An Introduction to Green Building
What’s the first thing that comes to your mind when you think “green home”? To many, it’s things like Energy Star rated, solar power, geothermal, recycled wood and many other eco-friendly materials and features. The truth is green materials are not what makes green homes sustainable. Please don’t misunderstand, green materials are an integral part of a green home, but they are not what lies at the heart of green building. The key to a successfully built green home lies in its construction and design.
Energy efficiency is what it’s all about and it lies at the root of the vast majority of green building projects. The house should use as little energy as possible. Whenever possible, renewable energy should be used instead of non-renewable energy (carbon-emitting fossil fuels). Promoting airflow and ventilation, while at the same time preventing hot or cold air from escaping will lead to immediate savings in hydro costs and a more comfortable living space.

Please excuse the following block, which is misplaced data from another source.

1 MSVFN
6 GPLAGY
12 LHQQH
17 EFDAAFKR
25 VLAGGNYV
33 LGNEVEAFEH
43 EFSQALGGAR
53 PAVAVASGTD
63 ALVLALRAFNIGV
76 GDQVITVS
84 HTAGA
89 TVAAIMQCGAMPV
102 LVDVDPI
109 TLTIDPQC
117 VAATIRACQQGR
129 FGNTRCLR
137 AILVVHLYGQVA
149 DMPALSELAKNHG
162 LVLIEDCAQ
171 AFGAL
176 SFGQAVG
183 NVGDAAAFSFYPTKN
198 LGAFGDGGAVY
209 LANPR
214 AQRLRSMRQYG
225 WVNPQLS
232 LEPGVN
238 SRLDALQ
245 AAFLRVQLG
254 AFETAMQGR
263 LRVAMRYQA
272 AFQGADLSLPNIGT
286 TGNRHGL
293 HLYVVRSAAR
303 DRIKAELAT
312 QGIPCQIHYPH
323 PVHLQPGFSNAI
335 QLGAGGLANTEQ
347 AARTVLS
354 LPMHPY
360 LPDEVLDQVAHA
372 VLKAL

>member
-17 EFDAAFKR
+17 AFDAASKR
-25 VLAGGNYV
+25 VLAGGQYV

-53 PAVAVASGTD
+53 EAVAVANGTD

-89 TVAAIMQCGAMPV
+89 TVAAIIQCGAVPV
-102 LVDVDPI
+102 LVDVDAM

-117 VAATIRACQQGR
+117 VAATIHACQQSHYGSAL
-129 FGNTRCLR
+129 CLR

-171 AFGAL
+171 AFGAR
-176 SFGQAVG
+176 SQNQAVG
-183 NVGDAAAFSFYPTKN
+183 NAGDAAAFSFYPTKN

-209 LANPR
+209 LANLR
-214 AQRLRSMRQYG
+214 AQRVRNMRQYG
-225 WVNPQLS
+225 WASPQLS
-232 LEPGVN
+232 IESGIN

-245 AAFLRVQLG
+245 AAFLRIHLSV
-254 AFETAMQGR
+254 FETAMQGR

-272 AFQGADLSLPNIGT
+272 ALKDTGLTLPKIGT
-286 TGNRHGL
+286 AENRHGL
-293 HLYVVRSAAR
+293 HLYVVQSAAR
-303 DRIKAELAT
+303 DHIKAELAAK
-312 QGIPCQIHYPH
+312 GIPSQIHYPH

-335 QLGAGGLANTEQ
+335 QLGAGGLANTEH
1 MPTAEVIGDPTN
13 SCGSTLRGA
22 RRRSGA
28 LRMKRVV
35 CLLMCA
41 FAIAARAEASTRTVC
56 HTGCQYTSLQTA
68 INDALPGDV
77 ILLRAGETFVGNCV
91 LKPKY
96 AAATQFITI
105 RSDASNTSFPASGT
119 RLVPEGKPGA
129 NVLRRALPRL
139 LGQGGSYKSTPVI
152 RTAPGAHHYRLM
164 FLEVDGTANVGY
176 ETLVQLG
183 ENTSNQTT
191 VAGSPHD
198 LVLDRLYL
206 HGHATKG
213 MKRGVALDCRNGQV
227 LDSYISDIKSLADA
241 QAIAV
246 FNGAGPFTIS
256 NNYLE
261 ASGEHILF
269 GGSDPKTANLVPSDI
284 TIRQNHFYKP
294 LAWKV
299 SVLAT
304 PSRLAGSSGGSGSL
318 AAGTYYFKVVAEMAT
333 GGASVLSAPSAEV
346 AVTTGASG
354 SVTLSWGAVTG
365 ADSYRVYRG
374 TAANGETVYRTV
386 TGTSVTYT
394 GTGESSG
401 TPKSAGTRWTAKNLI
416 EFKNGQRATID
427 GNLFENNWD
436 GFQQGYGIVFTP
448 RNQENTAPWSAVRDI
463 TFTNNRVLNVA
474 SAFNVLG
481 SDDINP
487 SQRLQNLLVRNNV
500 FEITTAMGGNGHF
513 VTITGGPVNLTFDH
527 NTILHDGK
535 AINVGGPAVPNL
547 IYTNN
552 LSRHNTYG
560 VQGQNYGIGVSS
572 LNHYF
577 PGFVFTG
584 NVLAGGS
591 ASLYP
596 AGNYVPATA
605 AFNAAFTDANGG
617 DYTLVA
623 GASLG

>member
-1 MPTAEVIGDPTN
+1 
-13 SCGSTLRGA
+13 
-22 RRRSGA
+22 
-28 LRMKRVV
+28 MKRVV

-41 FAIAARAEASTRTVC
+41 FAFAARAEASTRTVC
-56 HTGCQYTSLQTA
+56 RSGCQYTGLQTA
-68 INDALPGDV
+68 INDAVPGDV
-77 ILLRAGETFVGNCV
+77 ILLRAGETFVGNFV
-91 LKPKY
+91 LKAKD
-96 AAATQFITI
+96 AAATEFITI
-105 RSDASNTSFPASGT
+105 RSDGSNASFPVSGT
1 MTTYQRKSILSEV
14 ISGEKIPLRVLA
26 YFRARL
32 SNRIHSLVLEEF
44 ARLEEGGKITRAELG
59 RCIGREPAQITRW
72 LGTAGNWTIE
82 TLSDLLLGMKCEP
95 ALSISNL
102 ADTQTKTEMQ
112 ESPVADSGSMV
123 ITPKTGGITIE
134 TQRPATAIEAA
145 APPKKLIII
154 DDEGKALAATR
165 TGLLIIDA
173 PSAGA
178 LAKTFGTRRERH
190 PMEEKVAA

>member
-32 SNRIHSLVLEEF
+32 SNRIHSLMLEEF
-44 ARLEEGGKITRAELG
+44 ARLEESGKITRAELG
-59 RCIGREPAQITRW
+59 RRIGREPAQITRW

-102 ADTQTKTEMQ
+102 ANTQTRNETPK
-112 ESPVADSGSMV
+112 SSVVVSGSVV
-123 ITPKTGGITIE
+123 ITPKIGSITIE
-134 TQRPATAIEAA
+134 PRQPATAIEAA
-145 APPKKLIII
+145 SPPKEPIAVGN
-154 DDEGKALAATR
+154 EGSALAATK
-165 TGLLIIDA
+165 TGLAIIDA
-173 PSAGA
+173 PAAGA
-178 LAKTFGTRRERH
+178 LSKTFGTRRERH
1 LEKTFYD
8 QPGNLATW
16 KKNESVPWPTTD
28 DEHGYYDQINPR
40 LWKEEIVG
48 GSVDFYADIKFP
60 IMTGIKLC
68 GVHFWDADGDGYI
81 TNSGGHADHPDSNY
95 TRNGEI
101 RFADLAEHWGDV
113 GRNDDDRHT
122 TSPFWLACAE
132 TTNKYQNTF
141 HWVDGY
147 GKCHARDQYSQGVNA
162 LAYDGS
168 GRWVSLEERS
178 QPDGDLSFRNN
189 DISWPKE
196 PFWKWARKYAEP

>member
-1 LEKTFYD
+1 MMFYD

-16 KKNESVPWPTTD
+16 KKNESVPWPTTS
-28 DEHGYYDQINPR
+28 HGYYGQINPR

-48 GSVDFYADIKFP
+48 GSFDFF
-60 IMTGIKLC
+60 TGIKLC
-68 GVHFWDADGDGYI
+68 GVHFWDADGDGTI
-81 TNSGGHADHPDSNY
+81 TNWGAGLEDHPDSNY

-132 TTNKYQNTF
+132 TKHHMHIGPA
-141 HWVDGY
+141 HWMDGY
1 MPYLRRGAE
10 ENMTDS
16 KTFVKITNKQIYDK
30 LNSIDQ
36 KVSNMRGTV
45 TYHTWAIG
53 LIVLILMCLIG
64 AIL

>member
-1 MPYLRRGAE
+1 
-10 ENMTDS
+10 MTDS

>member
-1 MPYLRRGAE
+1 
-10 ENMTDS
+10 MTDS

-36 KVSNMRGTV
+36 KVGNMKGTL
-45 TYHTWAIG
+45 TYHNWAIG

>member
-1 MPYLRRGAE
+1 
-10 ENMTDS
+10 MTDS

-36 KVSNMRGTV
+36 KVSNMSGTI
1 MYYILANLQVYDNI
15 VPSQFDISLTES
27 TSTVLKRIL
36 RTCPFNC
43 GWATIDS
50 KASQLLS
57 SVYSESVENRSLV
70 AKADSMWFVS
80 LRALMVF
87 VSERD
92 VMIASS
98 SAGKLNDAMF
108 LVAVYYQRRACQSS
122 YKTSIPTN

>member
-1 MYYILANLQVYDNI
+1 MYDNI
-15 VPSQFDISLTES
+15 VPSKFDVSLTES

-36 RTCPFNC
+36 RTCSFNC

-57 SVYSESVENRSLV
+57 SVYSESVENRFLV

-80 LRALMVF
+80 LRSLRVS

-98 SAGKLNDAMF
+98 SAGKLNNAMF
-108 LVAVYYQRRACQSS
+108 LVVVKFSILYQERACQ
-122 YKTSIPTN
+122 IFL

The term “air-tight home” describes a house that prevents thermal loss because there is very little air leakage. We will dig deeper on this subject in many future blogs. This area of green building will have the greatest impact on reducing energy usage and costs, and it is the cornerstone of sound green building.
Conservation of Natural Resources
When I say conservation of natural resources, I’m specifically referring to sustainability. Strong, long-lasting materials that don’t break down as quickly as traditional materials require less maintenance, produce less waste and have a low environmental impact. Recycled and fast-replenishing building materials, such as recycled glass and bamboo, are also part of a well-designed green home.